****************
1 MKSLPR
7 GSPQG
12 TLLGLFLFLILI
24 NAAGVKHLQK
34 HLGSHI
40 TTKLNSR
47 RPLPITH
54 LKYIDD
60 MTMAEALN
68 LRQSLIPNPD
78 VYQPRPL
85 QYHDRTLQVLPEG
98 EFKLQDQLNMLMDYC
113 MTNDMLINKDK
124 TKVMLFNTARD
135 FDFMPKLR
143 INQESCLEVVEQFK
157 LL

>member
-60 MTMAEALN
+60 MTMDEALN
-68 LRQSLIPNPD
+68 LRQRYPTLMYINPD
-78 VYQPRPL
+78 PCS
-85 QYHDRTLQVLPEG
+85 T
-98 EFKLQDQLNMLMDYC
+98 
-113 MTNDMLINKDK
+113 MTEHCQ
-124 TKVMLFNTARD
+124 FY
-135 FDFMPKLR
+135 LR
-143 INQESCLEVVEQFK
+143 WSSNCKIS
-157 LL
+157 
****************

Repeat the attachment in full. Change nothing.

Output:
1 MKSLPR
7 GSPQG
12 TLLGLFLFLILI
24 NAAGVKHLQK
34 HLGSHI
40 TTKLNSR
47 RPLPITH
54 LKYIDD
60 MTMAEALN
68 LRQSLIPNPD
78 VYQPRPL
85 QYHDRTLQVLPEG
98 EFKLQDQLNMLMDYC
113 MTNDMLINKDK
124 TKVMLFNTARD
135 FDFMPKLR
143 INQESCLEVVEQFK
157 LL

>member
-60 MTMAEALN
+60 MTMDEALN
-68 LRQSLIPNPD
+68 LRQRYPTLMYINPD
-78 VYQPRPL
+78 PCS
-85 QYHDRTLQVLPEG
+85 T
-98 EFKLQDQLNMLMDYC
+98 
-113 MTNDMLINKDK
+113 MTEHCQ
-124 TKVMLFNTARD
+124 FY
-135 FDFMPKLR
+135 LR
-143 INQESCLEVVEQFK
+143 WSSNCKIS
-157 LL
+157 